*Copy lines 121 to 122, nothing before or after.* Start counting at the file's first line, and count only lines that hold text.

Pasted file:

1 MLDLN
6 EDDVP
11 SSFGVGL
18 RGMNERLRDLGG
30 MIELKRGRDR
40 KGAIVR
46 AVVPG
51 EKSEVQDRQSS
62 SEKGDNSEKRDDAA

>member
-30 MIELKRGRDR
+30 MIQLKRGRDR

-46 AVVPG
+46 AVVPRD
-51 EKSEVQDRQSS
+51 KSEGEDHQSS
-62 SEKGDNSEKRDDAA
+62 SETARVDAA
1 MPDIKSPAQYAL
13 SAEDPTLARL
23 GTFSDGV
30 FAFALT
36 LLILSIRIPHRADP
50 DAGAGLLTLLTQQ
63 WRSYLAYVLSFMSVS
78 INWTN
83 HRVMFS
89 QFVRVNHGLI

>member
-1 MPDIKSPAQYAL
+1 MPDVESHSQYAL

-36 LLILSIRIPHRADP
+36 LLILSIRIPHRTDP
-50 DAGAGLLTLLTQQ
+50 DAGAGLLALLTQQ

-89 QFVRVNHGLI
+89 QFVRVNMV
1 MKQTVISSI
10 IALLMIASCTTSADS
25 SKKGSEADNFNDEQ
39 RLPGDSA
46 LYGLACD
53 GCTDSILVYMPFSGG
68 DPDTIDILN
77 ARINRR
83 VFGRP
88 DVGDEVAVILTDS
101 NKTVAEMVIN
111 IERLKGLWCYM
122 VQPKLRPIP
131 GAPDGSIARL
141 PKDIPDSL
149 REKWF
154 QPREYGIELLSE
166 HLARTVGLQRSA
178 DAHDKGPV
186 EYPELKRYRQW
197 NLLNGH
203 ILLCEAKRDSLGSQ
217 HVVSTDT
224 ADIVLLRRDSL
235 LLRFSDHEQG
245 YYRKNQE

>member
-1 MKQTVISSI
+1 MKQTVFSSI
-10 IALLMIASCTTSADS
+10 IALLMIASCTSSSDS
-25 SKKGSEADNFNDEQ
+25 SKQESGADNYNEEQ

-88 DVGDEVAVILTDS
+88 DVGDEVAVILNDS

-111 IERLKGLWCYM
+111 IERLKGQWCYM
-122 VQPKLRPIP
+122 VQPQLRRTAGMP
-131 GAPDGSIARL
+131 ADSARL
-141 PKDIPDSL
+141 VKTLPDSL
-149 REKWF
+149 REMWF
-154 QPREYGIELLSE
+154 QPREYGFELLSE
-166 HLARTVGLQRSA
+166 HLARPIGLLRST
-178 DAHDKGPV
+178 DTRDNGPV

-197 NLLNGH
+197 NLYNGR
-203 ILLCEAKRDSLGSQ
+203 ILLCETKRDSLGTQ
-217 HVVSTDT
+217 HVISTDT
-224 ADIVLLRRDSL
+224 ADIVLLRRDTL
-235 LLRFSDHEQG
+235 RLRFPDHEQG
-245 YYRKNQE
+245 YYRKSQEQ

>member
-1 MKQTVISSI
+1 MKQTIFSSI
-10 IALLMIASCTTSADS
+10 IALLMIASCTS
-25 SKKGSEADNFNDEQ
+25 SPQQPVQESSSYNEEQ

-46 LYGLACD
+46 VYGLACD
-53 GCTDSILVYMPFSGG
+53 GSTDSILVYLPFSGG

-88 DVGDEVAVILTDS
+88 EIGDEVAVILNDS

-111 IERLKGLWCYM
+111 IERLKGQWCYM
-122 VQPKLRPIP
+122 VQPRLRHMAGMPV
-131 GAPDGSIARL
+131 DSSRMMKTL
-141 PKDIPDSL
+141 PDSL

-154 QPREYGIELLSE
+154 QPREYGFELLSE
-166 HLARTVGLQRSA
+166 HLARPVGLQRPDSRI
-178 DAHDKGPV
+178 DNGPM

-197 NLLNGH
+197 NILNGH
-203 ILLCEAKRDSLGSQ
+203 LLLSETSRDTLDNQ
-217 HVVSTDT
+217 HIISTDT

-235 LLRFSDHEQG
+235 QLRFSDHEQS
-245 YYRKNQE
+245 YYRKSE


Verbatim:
+141 PDSL

-154 QPREYGIELLSE